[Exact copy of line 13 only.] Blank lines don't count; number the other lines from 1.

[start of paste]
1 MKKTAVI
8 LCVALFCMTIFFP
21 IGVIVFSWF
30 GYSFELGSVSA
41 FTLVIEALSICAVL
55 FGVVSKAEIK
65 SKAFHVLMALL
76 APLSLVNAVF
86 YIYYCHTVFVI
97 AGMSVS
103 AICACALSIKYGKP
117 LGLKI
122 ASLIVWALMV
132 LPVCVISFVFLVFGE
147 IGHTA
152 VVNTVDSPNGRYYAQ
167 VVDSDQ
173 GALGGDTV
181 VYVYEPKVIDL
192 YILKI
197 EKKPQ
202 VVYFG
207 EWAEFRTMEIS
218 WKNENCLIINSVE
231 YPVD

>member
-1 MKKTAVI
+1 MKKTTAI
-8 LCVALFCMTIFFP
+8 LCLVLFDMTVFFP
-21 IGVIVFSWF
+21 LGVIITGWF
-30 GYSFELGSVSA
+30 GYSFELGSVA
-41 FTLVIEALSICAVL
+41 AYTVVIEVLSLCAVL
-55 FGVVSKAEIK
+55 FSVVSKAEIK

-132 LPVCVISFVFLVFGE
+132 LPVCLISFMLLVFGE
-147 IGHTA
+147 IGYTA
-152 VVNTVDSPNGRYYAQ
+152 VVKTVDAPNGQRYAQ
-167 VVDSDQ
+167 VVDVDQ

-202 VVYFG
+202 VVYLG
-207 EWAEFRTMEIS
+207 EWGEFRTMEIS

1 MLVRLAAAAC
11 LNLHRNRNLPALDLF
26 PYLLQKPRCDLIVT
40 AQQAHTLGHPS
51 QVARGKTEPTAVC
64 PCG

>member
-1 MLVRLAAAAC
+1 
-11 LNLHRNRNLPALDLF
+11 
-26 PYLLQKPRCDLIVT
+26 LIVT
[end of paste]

122 ASLIVWALMV